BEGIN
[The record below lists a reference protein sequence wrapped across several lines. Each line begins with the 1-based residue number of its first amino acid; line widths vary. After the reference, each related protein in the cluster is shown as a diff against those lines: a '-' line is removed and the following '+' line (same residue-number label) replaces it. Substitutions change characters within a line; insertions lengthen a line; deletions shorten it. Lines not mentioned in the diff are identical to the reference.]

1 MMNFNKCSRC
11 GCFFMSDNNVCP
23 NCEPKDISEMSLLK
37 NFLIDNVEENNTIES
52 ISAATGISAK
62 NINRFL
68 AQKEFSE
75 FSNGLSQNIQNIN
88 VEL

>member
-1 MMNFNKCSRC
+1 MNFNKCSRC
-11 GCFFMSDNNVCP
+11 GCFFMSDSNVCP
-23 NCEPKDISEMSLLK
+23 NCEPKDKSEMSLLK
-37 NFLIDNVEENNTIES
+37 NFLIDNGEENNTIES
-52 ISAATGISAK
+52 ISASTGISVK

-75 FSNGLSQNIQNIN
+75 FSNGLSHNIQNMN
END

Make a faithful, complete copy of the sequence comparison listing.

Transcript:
[The record below lists a reference protein sequence wrapped across several lines. Each line begins with the 1-based residue number of its first amino acid; line widths vary. After the reference, each related protein in the cluster is shown as a diff against those lines: a '-' line is removed and the following '+' line (same residue-number label) replaces it. Substitutions change characters within a line; insertions lengthen a line; deletions shorten it. Lines not mentioned in the diff are identical to the reference.]

1 MMNFNKCSRC
11 GCFFMSDNNVCP
23 NCEPKDISEMSLLK
37 NFLIDNVEENNTIES
52 ISAATGISAK
62 NINRFL
68 AQKEFSE
75 FSNGLSQNIQNIN
88 VEL

>member
-1 MMNFNKCSRC
+1 MNFNKCSRC
-11 GCFFMSDNNVCP
+11 GCFFMSDSNVCP
-23 NCEPKDISEMSLLK
+23 NCEPKDKSEMSLLK
-37 NFLIDNVEENNTIES
+37 NFLIDNGEENNTIES
-52 ISAATGISAK
+52 ISASTGISVK

-75 FSNGLSQNIQNIN
+75 FSNGLSHNIQNMN